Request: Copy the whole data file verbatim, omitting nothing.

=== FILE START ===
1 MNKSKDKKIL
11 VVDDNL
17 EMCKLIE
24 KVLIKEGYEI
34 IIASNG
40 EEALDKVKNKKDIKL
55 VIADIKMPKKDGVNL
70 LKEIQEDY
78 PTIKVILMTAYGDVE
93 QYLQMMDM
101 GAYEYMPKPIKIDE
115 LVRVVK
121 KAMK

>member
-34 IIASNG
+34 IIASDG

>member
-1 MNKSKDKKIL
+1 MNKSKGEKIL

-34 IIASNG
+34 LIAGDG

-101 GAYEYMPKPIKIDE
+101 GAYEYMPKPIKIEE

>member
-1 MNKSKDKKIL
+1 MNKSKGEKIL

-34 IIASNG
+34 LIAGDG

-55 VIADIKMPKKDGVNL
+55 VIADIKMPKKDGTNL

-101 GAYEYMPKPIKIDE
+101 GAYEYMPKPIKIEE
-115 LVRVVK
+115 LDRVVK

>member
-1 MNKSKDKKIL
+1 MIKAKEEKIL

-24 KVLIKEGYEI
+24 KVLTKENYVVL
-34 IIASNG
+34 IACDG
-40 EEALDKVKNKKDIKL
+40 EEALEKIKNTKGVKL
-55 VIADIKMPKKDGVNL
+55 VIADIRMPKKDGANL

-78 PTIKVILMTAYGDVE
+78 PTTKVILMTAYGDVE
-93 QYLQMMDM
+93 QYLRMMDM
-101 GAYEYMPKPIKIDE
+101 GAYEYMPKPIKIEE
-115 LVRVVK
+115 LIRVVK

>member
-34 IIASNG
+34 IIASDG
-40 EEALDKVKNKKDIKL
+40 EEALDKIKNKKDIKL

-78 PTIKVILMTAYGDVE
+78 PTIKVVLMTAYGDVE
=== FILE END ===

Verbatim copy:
1 MNKSKDKKIL
11 VVDDNL
17 EMCKLIE
24 KVLIKEGYEI
34 IIASNG
40 EEALDKVKNKKDIKL
55 VIADIKMPKKDGVNL
70 LKEIQEDY
78 PTIKVILMTAYGDVE
93 QYLQMMDM
101 GAYEYMPKPIKIDE
115 LVRVVK
121 KAMK

>member
-34 IIASNG
+34 IIASDG

>member
-1 MNKSKDKKIL
+1 MNKSKGEKIL

-34 IIASNG
+34 LIAGDG

-101 GAYEYMPKPIKIDE
+101 GAYEYMPKPIKIEE

>member
-1 MNKSKDKKIL
+1 MNKSKGEKIL

-34 IIASNG
+34 LIAGDG

-55 VIADIKMPKKDGVNL
+55 VIADIKMPKKDGTNL

-101 GAYEYMPKPIKIDE
+101 GAYEYMPKPIKIEE
-115 LVRVVK
+115 LDRVVK

>member
-1 MNKSKDKKIL
+1 MIKAKEEKIL

-24 KVLIKEGYEI
+24 KVLTKENYVVL
-34 IIASNG
+34 IACDG
-40 EEALDKVKNKKDIKL
+40 EEALEKIKNTKGVKL
-55 VIADIKMPKKDGVNL
+55 VIADIRMPKKDGANL

-78 PTIKVILMTAYGDVE
+78 PTTKVILMTAYGDVE
-93 QYLQMMDM
+93 QYLRMMDM
-101 GAYEYMPKPIKIDE
+101 GAYEYMPKPIKIEE
-115 LVRVVK
+115 LIRVVK

>member
-34 IIASNG
+34 IIASDG
-40 EEALDKVKNKKDIKL
+40 EEALDKIKNKKDIKL

-78 PTIKVILMTAYGDVE
+78 PTIKVVLMTAYGDVE